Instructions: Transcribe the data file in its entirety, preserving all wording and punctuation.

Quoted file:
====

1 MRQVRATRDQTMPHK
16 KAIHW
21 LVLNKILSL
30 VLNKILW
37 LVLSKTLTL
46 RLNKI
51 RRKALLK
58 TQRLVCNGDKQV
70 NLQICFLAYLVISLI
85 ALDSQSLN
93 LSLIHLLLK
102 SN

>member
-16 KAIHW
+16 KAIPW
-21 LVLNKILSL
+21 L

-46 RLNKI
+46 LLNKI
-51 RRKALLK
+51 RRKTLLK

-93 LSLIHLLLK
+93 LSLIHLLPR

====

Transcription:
1 MRQVRATRDQTMPHK
16 KAIHW
21 LVLNKILSL
30 VLNKILW
37 LVLSKTLTL
46 RLNKI
51 RRKALLK
58 TQRLVCNGDKQV
70 NLQICFLAYLVISLI
85 ALDSQSLN
93 LSLIHLLLK
102 SN

>member
-16 KAIHW
+16 KAIPW
-21 LVLNKILSL
+21 L

-46 RLNKI
+46 LLNKI
-51 RRKALLK
+51 RRKTLLK

-93 LSLIHLLLK
+93 LSLIHLLPR